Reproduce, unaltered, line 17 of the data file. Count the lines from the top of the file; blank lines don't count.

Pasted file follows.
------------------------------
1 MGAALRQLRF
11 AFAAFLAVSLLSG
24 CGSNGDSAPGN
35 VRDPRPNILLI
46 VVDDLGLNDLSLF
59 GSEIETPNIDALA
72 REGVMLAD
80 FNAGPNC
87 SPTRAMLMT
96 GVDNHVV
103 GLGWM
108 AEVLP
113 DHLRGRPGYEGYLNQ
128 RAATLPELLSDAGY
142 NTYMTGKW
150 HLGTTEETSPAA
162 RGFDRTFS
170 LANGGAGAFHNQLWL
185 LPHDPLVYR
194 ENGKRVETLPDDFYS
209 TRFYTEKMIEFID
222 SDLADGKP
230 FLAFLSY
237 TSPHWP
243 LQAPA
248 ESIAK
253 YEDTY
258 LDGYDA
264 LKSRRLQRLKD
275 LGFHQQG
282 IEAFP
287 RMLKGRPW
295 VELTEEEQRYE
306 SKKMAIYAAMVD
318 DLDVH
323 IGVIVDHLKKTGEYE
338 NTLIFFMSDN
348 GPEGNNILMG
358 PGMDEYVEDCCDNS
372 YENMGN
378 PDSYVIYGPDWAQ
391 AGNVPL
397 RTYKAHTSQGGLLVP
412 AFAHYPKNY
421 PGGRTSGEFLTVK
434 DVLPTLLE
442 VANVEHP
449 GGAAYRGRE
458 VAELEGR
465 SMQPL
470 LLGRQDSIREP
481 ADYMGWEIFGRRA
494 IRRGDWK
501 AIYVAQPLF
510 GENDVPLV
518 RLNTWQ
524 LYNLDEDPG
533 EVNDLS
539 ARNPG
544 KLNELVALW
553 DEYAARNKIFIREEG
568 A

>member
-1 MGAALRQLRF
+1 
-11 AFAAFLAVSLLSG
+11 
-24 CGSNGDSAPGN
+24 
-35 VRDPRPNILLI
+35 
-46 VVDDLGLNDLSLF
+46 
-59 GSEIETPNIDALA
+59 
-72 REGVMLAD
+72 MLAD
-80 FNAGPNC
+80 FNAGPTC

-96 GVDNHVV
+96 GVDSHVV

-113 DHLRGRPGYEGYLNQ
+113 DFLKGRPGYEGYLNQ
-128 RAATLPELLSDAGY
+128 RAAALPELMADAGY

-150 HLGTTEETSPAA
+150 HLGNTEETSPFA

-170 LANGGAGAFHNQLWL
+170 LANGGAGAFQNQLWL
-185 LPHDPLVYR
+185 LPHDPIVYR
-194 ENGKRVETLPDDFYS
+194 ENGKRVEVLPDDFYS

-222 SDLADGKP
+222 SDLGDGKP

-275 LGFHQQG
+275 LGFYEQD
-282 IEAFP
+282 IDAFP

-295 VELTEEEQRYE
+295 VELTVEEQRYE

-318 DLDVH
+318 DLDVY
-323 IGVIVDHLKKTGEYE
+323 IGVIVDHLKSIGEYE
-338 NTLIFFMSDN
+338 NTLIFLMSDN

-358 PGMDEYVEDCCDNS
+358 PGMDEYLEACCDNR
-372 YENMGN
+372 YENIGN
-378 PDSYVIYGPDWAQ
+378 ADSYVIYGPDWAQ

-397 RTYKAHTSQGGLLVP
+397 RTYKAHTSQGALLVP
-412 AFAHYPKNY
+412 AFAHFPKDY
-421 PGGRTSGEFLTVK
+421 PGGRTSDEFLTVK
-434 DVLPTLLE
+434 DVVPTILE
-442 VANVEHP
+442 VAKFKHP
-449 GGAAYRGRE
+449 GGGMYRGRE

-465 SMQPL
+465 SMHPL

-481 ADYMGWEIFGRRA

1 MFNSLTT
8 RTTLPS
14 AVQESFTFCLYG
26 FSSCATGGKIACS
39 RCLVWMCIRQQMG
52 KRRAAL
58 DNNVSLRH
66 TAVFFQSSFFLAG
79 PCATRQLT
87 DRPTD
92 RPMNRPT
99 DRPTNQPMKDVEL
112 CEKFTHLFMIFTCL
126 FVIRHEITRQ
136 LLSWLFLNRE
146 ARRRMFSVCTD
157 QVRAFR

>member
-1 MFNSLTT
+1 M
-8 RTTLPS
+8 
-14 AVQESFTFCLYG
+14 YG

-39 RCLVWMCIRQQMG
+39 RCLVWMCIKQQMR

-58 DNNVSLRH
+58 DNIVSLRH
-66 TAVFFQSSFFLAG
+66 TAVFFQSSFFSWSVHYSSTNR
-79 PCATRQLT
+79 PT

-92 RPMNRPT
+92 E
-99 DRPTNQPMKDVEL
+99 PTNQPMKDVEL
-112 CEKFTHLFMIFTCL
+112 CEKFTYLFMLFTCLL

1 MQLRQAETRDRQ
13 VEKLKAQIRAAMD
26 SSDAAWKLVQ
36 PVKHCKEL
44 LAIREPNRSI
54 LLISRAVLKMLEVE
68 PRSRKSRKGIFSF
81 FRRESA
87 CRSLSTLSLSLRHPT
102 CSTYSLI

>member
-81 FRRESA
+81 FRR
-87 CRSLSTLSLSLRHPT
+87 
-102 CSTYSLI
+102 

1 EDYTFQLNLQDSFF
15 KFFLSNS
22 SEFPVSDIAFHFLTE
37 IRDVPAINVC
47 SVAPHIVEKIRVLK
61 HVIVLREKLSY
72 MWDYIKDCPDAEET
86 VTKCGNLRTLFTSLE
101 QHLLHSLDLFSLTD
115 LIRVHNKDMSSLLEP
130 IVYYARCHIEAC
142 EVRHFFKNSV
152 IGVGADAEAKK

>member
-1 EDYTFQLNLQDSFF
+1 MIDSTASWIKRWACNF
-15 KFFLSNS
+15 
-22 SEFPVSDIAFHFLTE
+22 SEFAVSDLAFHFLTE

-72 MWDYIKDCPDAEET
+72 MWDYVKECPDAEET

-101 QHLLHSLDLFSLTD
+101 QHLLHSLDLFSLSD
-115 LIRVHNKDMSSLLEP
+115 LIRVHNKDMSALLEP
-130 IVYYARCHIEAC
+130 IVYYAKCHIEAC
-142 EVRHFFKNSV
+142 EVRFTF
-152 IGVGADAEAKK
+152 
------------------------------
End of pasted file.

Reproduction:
162 RGFDRTFS